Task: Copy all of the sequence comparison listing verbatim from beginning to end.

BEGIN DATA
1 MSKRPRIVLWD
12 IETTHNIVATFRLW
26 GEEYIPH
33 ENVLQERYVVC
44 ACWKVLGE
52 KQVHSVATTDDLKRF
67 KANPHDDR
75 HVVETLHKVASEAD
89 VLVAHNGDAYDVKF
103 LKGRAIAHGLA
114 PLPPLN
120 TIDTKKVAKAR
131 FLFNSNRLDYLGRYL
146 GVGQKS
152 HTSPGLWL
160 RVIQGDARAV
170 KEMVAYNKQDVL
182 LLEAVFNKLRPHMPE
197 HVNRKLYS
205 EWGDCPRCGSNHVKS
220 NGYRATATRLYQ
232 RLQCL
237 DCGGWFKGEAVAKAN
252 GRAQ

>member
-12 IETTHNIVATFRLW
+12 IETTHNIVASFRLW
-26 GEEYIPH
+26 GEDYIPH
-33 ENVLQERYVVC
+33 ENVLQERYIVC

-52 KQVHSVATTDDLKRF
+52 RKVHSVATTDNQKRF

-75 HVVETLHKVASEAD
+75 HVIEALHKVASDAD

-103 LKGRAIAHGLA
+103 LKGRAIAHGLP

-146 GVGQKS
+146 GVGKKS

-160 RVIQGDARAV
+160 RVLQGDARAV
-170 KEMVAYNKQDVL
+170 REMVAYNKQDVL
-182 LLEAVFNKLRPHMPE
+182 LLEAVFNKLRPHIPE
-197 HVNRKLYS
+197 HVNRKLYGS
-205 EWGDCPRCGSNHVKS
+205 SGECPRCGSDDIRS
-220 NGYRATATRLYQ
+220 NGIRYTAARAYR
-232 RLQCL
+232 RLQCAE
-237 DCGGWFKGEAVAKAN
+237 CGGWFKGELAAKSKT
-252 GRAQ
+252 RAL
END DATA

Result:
1 MSKRPRIVLWD
12 IETTHNIVATFRLW
26 GEEYIPH
33 ENVLQERYVVC
44 ACWKVLGE
52 KQVHSVATTDDLKRF
67 KANPHDDR
75 HVVETLHKVASEAD
89 VLVAHNGDAYDVKF
103 LKGRAIAHGLA
114 PLPPLN
120 TIDTKKVAKAR
131 FLFNSNRLDYLGRYL
146 GVGQKS
152 HTSPGLWL
160 RVIQGDARAV
170 KEMVAYNKQDVL
182 LLEAVFNKLRPHMPE
197 HVNRKLYS
205 EWGDCPRCGSNHVKS
220 NGYRATATRLYQ
232 RLQCL
237 DCGGWFKGEAVAKAN
252 GRAQ

>member
-12 IETTHNIVATFRLW
+12 IETTHNIVASFRLW
-26 GEEYIPH
+26 GEDYIPH
-33 ENVLQERYVVC
+33 ENVLQERYIVC

-52 KQVHSVATTDDLKRF
+52 RKVHSVATTDNQKRF

-75 HVVETLHKVASEAD
+75 HVIEALHKVASDAD

-103 LKGRAIAHGLA
+103 LKGRAIAHGLP

-146 GVGQKS
+146 GVGKKS

-160 RVIQGDARAV
+160 RVLQGDARAV
-170 KEMVAYNKQDVL
+170 REMVAYNKQDVL
-182 LLEAVFNKLRPHMPE
+182 LLEAVFNKLRPHIPE
-197 HVNRKLYS
+197 HVNRKLYGS
-205 EWGDCPRCGSNHVKS
+205 SGECPRCGSDDIRS
-220 NGYRATATRLYQ
+220 NGIRYTAARAYR
-232 RLQCL
+232 RLQCAE
-237 DCGGWFKGEAVAKAN
+237 CGGWFKGELAAKSKT
-252 GRAQ
+252 RAL